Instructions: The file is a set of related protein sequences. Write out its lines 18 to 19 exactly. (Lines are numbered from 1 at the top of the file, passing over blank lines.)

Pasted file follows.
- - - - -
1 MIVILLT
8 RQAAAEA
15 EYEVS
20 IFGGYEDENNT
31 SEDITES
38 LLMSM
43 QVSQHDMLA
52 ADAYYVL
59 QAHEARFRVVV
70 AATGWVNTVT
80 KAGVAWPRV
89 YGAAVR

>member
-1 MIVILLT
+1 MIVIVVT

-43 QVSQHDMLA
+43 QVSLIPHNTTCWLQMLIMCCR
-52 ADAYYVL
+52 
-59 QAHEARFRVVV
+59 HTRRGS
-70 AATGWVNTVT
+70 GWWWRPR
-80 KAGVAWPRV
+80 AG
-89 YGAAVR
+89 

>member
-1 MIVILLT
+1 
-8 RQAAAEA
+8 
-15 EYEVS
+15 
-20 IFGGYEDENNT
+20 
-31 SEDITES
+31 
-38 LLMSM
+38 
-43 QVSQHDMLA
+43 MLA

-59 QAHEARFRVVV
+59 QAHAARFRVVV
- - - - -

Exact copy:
-52 ADAYYVL
+52 